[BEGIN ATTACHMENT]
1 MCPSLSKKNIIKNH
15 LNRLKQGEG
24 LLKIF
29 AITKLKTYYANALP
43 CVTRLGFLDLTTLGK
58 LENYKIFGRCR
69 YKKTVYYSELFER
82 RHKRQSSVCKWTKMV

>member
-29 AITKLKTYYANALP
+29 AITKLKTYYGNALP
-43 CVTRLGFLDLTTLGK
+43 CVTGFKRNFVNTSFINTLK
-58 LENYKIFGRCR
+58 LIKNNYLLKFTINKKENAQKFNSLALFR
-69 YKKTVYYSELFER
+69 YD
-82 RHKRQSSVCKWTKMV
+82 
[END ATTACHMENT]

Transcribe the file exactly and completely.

1 MCPSLSKKNIIKNH
15 LNRLKQGEG
24 LLKIF
29 AITKLKTYYANALP
43 CVTRLGFLDLTTLGK
58 LENYKIFGRCR
69 YKKTVYYSELFER
82 RHKRQSSVCKWTKMV

>member
-29 AITKLKTYYANALP
+29 AITKLKTYYGNALP
-43 CVTRLGFLDLTTLGK
+43 CVTGFKRNFVNTSFINTLK
-58 LENYKIFGRCR
+58 LIKNNYLLKFTINKKENAQKFNSLALFR
-69 YKKTVYYSELFER
+69 YD
-82 RHKRQSSVCKWTKMV
+82 